With Brexit settling in and the pandemic hitting the UK in March 2020, they both had a global impact in many different areas. They have now formed conditions for the low supply and high costs, which have been affected by costly international shipping charges.
One of the industries that are seeing huge demand, which businesses can’t keep up with, is building materials suppliers. The summer of 2021 is the peak of this crisis. Many suppliers are finding it difficult to manufacture and distribute their stock.
As a result of this, not only are supplies on the low, but the prices are rising at an escalating pace, as well. One particular example that showed a staggering price increase was timber, which skyrocketed by 120%.
How are businesses handling the huge demand?
One of the key things to do is be up to date with the government’s guidance, which is updated regularly and can ensure that businesses can expect the unexpected. This is the best course of action since the construction industry is probably going to continue facing issues in the autumn and winter of 2021. Businesses should try to think ahead, identify and cope with future risks.
Another way to tackle the crisis is to reevaluate the business’ processes regarding cash flow, quality, contracts and timeframes. This way, the budget and volume of work can become manageable. It will also help the business be ready for once things return to normal.
Reassessing the pool of subcontractors and branching out to new suppliers can also be quite beneficial. It’s crucial to connect and cooperate with the supply chain to find out if reviewing the contract terms or any further renegotiations, is needed.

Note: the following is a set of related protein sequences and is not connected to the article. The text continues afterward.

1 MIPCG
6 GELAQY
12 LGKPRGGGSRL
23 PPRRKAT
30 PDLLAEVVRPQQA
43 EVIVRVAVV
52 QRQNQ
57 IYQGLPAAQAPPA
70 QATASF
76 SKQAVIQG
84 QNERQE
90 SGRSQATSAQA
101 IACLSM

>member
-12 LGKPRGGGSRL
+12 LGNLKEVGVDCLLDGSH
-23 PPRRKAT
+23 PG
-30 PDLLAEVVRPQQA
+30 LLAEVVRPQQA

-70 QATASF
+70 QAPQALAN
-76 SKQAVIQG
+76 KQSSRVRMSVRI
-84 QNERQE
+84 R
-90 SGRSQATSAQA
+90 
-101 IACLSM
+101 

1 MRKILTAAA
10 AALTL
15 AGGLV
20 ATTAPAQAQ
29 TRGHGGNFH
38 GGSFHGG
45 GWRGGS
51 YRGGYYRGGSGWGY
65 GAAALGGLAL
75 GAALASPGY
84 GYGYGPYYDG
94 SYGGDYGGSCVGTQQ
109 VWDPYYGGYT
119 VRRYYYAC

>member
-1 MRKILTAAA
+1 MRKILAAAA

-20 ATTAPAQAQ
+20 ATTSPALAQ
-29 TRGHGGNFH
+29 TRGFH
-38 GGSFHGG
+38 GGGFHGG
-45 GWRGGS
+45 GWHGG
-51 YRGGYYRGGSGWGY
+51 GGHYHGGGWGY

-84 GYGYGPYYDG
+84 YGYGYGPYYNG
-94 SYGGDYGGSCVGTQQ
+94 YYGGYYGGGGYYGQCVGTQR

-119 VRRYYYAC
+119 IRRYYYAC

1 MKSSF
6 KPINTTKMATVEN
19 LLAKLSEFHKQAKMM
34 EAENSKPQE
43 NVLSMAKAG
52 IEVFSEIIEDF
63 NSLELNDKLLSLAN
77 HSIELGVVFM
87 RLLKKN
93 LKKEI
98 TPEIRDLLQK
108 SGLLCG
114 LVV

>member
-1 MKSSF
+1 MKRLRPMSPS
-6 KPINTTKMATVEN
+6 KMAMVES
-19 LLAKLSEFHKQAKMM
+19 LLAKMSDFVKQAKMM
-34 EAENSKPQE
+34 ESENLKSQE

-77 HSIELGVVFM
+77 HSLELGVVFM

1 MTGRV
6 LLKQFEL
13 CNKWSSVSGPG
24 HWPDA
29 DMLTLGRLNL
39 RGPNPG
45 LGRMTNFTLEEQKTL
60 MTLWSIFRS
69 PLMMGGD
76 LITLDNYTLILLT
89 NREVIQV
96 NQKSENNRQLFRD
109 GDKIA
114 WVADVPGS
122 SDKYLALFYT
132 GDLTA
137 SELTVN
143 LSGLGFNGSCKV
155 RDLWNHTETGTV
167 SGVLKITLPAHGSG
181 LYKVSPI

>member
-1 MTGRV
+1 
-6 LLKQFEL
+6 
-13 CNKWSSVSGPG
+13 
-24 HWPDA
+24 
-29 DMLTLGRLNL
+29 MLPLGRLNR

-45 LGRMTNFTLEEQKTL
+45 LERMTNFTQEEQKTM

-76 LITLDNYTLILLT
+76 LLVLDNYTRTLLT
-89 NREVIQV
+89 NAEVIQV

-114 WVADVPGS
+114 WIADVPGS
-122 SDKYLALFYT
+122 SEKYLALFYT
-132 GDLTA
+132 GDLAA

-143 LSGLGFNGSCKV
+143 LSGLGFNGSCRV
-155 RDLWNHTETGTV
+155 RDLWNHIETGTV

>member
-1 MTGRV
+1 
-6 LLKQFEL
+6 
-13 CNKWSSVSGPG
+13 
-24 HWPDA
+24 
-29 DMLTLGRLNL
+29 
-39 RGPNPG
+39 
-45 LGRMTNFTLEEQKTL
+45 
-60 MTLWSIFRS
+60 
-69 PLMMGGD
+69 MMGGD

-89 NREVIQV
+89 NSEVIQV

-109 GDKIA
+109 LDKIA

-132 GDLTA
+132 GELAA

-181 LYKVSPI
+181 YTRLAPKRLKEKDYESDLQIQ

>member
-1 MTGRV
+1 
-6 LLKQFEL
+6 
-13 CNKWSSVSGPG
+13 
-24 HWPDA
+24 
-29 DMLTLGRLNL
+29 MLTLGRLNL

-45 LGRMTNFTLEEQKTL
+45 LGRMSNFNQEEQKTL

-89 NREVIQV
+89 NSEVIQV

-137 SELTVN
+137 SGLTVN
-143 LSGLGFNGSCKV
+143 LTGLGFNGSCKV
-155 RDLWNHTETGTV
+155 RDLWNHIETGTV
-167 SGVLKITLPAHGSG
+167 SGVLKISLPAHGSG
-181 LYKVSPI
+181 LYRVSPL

It’s best to think ahead and consider how any issues the supply chain faces can affect your business financially.
The main reasons behind low building materials supplies
The starting point of this crisis began back in 2020 when many families chose to invest in their homes the money they couldn’t spend on holidays abroad due to lockdown.
This June, construction manufacturers reached a peak in activity, which hasn’t been seen since 1997. The issue is that this type of demand isn’t being met by suppliers, which has resulted in delivery times being longer than usual. A delivery that would’ve taken a week or two is now being extended to 6 weeks or even longer.
Another common crisis that is happening across the whole of the UK is the lack of lorry drivers. Companies have been struggling to find and recruit additional delivery drivers across many industries. This situation, in turn, has resulted in longer shipping times.
What is affecting the shortage of building materials is that globally there is a deficit of raw materials. External factors such as global demand and factories closing outside of the UK have affected this. These types of circumstances continue to slow down the manufacturing process of products. These include renders, adhesives, paints and other insulation materials.
What is the current situation with JUB’s renders and external insulation systems?
Due to the long-term relationships we have built with raw material suppliers, JUB has been able to maintain stock levels and material supplies.
“To date, our raw materials supply has been fluid, which hasn’t led to any disruption in our production plan without having any delays in supplying our customers.”
-Steve Franklin, Managing Partner, JUB Systems Ltd.
As of currently, we are handling the demand in supply. We will continue to plan for the future utilising this process, which reflects on the rapid growth of the company.